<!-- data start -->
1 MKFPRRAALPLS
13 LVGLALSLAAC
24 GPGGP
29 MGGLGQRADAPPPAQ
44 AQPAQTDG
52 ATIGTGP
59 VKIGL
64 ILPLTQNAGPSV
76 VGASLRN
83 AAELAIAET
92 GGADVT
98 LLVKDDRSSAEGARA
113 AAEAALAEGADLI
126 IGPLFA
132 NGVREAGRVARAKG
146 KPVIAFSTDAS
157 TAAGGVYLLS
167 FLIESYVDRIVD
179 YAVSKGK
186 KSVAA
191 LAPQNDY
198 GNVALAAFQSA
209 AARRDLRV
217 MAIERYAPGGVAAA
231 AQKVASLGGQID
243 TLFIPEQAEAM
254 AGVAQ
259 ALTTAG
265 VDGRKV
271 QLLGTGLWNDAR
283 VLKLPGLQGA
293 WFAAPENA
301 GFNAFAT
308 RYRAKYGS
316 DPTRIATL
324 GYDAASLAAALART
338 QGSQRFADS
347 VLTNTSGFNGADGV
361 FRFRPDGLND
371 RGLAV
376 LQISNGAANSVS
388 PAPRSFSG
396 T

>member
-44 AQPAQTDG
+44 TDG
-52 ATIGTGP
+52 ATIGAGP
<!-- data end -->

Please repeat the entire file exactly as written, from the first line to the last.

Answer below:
1 MKFPRRAALPLS
13 LVGLALSLAAC
24 GPGGP
29 MGGLGQRADAPPPAQ
44 AQPAQTDG
52 ATIGTGP
59 VKIGL
64 ILPLTQNAGPSV
76 VGASLRN
83 AAELAIAET
92 GGADVT
98 LLVKDDRSSAEGARA
113 AAEAALAEGADLI
126 IGPLFA
132 NGVREAGRVARAKG
146 KPVIAFSTDAS
157 TAAGGVYLLS
167 FLIESYVDRIVD
179 YAVSKGK
186 KSVAA
191 LAPQNDY
198 GNVALAAFQSA
209 AARRDLRV
217 MAIERYAPGGVAAA
231 AQKVASLGGQID
243 TLFIPEQAEAM
254 AGVAQ
259 ALTTAG
265 VDGRKV
271 QLLGTGLWNDAR
283 VLKLPGLQGA
293 WFAAPENA
301 GFNAFAT
308 RYRAKYGS
316 DPTRIATL
324 GYDAASLAAALART
338 QGSQRFADS
347 VLTNTSGFNGADGV
361 FRFRPDGLND
371 RGLAV
376 LQISNGAANSVS
388 PAPRSFSG
396 T

>member
-44 AQPAQTDG
+44 TDG
-52 ATIGTGP
+52 ATIGAGP